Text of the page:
“I came to for a minute in the back of the vehicle saying to myself, this isn’t good,” Spencer said. “I heard my search and rescue buddies say, ‘Talk to me, hang on.’”
The next thing Spencer remembers is waking up in a hospital with a doctor standing over him and saying he was lucky to be alive.
“The situation was like eating liver, which I hate,” Spencer said. “It was hard to digest what had just happened.”
What was initially believed to be a heart attack was actually something doctors call sudden death syndrome, Spencer said.
“Which was something I had to look up to find out what it meant,” Spencer said. “I basically died. I mean, at that moment you might as well have started the 2-minute warning clock because that’s all the time I really had left.”
Spencer continued. “If it would have happened in my back field, driving or anywhere else, I would be dead and the coroner would say I suffered a heart attack without knowing why.”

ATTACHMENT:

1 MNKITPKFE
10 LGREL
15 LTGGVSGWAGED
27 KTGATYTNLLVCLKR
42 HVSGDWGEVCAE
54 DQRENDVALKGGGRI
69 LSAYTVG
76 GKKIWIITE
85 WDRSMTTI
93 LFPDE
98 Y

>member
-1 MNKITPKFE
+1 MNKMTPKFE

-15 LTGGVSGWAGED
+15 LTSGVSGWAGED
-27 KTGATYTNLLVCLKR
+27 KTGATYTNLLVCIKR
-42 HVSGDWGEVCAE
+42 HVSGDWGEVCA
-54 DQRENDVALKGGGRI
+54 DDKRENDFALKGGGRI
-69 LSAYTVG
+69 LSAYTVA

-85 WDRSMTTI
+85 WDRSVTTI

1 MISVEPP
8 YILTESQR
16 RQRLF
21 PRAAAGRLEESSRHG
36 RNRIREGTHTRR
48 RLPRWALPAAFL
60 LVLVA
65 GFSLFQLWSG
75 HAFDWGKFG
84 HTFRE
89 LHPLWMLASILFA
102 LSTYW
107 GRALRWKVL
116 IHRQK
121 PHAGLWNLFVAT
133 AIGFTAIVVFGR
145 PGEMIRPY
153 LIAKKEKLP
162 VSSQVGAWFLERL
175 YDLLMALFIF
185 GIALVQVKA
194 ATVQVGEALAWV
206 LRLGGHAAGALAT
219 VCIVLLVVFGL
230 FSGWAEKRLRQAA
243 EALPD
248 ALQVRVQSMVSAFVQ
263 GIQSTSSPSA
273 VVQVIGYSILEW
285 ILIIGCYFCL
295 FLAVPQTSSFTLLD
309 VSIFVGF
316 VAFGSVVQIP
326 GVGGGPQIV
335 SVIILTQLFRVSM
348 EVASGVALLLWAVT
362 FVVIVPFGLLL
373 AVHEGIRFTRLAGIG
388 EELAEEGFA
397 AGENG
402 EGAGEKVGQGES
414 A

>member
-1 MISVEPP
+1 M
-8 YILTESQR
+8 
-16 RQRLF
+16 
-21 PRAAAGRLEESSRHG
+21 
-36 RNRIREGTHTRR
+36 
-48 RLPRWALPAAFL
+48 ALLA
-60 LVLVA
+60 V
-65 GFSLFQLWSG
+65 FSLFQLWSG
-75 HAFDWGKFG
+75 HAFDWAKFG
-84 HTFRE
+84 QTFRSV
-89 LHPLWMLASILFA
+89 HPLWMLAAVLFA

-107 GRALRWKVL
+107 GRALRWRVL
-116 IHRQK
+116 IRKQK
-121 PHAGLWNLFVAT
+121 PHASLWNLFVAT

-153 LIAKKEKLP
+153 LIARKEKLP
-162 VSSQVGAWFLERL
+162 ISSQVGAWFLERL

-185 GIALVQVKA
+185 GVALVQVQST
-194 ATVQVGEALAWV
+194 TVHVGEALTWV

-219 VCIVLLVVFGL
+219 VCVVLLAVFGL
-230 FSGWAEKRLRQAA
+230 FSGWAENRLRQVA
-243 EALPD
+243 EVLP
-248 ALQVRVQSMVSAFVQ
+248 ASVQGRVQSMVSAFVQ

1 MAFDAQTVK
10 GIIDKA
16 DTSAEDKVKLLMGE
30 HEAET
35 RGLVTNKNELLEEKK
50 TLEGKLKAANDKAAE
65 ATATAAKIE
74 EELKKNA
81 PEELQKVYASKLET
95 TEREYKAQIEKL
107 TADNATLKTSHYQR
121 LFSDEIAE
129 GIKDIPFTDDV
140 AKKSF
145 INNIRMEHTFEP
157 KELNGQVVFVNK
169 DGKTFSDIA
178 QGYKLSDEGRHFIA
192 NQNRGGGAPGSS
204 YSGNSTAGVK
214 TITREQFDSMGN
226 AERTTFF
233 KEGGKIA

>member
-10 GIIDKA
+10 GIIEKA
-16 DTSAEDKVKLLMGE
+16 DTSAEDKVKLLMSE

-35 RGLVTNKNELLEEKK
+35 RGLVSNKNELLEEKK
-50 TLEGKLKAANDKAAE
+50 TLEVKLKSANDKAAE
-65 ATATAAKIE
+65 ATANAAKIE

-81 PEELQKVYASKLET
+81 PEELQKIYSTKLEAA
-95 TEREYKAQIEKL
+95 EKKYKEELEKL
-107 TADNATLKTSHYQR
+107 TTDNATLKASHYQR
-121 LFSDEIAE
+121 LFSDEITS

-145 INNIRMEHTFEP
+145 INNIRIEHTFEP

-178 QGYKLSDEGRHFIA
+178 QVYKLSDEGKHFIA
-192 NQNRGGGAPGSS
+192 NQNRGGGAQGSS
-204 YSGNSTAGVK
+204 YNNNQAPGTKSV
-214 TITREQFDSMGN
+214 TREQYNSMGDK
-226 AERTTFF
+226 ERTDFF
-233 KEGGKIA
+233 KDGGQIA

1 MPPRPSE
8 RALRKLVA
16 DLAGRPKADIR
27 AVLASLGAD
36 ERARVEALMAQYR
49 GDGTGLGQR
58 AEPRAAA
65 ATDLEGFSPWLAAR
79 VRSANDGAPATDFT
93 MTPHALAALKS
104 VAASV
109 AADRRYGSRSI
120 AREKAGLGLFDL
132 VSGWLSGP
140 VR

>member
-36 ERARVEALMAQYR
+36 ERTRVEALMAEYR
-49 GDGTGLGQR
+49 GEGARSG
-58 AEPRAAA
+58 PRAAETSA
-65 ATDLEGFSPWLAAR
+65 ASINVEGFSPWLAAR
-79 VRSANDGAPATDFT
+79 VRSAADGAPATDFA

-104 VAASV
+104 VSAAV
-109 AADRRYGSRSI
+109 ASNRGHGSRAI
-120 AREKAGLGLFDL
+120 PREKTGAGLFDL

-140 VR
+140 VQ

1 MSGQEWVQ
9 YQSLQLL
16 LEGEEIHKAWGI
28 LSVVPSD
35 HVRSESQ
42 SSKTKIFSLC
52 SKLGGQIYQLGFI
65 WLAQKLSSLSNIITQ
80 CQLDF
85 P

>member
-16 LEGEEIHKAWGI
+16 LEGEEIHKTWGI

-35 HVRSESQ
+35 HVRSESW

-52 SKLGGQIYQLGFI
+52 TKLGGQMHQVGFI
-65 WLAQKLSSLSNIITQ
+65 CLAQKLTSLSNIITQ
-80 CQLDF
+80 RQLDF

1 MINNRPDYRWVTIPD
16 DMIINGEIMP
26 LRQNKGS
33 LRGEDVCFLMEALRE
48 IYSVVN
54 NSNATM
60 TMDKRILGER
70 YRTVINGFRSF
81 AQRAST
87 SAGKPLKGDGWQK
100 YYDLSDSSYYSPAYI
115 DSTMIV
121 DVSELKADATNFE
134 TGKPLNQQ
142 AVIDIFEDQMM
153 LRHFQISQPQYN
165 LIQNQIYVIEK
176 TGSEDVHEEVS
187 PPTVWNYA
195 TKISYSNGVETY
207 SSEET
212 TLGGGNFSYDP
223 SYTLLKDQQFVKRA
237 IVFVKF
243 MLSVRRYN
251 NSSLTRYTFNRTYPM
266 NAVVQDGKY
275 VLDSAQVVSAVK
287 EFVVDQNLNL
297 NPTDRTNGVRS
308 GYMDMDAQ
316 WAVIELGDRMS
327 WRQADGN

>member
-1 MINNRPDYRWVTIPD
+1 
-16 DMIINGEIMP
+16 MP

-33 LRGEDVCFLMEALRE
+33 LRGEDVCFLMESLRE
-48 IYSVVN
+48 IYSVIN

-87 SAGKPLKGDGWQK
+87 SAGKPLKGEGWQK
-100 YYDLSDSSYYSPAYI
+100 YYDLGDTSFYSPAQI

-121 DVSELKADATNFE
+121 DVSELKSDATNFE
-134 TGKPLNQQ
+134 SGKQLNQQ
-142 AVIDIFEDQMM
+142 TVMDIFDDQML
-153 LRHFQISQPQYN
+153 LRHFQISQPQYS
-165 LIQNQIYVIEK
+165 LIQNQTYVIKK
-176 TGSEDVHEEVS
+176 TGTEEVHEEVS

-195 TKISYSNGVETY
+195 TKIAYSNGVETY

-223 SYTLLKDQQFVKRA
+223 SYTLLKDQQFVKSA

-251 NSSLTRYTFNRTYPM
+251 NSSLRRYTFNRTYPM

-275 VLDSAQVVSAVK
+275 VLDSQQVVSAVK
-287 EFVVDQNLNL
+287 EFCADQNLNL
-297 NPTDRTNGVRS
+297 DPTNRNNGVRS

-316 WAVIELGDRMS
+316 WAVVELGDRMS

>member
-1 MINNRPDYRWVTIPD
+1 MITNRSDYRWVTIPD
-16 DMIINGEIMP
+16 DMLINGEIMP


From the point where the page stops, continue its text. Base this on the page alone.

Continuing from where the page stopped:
A volunteer for the Inkom Fire Department and Bannock County search and rescue for 10 years, Spencer said the head-on collision he responded to on Father’s Day was in the top five of accidents he has ever witnessed.
“What stuck out was those kids were just out having a good day and for whatever reason in that moment in time that truck curved over into the left lane and collided into this other car. And people died,” Spencer said. “It was a moment in time that I will never be able to explain why it had to happen that way.”
Spencer credits both Idaho State troopers for saving his life that day, adding that both men didn’t panic when he went down and were systematic in their treatment method.
“The bottom line is that those guys saved my life and it hacks me because I am normally that guy,” Spencer said. “I’m just amazed that we live in an area where people care about other people and they are willing to help.”
This article was originally published in the Idaho State Journal. It is used here with permission.